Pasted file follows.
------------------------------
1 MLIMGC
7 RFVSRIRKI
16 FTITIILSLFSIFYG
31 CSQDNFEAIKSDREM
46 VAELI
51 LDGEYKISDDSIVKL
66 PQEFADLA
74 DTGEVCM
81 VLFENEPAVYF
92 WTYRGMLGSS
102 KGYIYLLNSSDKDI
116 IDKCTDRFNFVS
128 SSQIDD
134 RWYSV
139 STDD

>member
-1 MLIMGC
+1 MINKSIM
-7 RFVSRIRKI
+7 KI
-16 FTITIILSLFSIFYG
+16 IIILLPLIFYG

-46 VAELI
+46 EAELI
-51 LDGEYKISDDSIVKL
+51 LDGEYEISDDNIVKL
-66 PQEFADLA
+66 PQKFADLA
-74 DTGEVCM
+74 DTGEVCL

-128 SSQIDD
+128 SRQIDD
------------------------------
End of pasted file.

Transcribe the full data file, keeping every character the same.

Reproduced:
1 MLIMGC
7 RFVSRIRKI
16 FTITIILSLFSIFYG
31 CSQDNFEAIKSDREM
46 VAELI
51 LDGEYKISDDSIVKL
66 PQEFADLA
74 DTGEVCM
81 VLFENEPAVYF
92 WTYRGMLGSS
102 KGYIYLLNSSDKDI
116 IDKCTDRFNFVS
128 SSQIDD
134 RWYSV
139 STDD

>member
-1 MLIMGC
+1 MINKSIM
-7 RFVSRIRKI
+7 KI
-16 FTITIILSLFSIFYG
+16 IIILLPLIFYG

-46 VAELI
+46 EAELI
-51 LDGEYKISDDSIVKL
+51 LDGEYEISDDNIVKL
-66 PQEFADLA
+66 PQKFADLA
-74 DTGEVCM
+74 DTGEVCL

-128 SSQIDD
+128 SRQIDD